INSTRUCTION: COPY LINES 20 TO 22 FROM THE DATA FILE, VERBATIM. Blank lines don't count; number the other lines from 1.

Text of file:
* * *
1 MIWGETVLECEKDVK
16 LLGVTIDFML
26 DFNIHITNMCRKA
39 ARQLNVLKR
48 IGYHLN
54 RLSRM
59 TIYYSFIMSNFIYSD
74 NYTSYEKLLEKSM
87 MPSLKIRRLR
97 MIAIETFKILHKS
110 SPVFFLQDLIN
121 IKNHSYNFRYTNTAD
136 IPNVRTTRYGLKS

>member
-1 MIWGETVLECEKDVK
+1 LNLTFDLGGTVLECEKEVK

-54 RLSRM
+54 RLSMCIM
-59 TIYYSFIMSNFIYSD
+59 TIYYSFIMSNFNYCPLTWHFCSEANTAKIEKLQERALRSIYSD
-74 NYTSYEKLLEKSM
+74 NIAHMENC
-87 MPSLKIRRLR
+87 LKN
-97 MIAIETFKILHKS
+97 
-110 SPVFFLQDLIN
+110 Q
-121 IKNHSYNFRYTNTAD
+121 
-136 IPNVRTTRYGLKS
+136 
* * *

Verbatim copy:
+59 TIYYSFIMSNFNYCPLTWHFCSEANTAKIEKLQERALRSIYSD
-74 NYTSYEKLLEKSM
+74 NIAHMENC